Security vs. Flexibility: Finding the Middle Ground for Offshore Captive Delivery Operations

An offshore risk mitigation strategy is essential to achieve the intended objectives of a captive delivery operation’s security program without compromising the confidentiality, integrity and availability of the parent company’s information. Many parents treat their offshore captives as extensions of their business units, rather than just secluded offshore units, and expect the captives to guarantee the same level of security controls and flexibility as the parents.

However, captives often experience challenges with implementing flexibility in access to the IT systems adopted by their parents without customizations to certain protocols such as the use of Internet, access to social networking sites, and access to mass storage devices. These issues can be complex, especially in healthcare or banking where offshore captives have to deal with sensitive and confidential information amid strong regulatory oversight.

Here are the Top 5 areas that must be considered if the parent unit hopes to extend its level of flexibility to an offshore captive environment:

  1. Evaluate the suitability of internal controls for offshore operations. Assess whether the parent’s existing security controls, internal policies and procedures, personnel controls, and physical and network controls are robust enough to be replicated “as is” i.e., without customization for an offshore captive environment. Your assessment will need to clearly delineate what proactive measures or steps need to be taken in case of an unplanned event or deviation. Be cognizant of risk to your organization’s reputation, and have a well-defined risk mitigation plan.
  2. Pay attention to people. Focus on your people and understand the nuances specific to attrition, background verification checks and the use of subcontractors in the captive operations. Understanding the difference in personnel profiles, backgrounds and behavior patterns helps with contrasting those from the parent unit and determining any specific requirements for customizations. For example, you may find that you need to adopt a background verification process more comprehensive than one followed by the parent unit. A rigorous process usually covers areas such as educational background, previous employment, credit status, criminal record and drug screening. Similarly, you should implement stronger controls when using subcontractors in the operations.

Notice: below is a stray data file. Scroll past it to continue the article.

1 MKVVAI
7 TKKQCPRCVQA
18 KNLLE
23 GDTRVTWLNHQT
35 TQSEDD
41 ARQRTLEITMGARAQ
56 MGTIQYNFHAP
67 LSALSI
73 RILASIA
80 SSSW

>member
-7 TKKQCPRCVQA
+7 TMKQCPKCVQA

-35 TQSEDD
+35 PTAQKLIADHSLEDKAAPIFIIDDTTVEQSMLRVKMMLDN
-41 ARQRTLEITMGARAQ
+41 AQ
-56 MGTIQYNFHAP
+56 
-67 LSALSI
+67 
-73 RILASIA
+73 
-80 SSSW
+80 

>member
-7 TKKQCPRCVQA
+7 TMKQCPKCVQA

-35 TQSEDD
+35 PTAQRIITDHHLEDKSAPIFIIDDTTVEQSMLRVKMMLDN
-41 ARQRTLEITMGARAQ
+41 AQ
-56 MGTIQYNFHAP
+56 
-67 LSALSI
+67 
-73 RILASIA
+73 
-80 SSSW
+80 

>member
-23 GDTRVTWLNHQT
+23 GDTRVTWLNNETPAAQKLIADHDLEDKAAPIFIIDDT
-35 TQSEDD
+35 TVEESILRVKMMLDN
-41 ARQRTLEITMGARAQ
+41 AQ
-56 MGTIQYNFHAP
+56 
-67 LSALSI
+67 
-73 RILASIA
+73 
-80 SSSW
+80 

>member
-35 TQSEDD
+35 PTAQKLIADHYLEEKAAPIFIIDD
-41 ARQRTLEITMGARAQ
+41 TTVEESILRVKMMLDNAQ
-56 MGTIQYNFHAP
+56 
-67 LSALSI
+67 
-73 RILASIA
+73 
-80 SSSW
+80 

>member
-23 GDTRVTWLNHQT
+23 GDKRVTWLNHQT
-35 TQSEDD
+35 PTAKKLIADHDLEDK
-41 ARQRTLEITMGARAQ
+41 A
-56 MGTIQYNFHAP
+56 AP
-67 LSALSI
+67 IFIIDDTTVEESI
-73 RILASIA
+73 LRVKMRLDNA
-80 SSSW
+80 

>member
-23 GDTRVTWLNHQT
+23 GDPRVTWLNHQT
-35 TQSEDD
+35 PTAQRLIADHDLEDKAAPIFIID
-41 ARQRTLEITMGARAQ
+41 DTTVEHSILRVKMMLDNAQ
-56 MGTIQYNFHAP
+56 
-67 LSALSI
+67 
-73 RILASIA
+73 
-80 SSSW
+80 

3. Notice the local flavor. Understand the security and flexibility practices adopted by similar companies or captives in your locale. While it may be at odds with what is taken as the norm for the parent, this will provide an objective view of the “as-is” applicability of parent controls in a given offshore captive environment.
  4. Foster a culture of security. Given the rapidly changing security environment and emergence of newer sources of security risk, firms need to move away from assessing the effectiveness of an offshore risk strategy simply by the number of security controls in place. Focus on creating a culture of security where people don’t need to be reminded about security controls but rather understand their relevance and significance and follow them naturally.
  5. Train, train, train. Conduct regular and refresher courses on security and industry-specific security practices. Schedule training by frequency and level. Focus on measuring the effectiveness of your training programs through periodic tests and regular feedback sessions.

The seasoned offshore captive experts at ISG can help you achieve your enterprise sourcing goals through objective advice, knowledge of your industry and deep on-the-ground experience. For more information please contact us.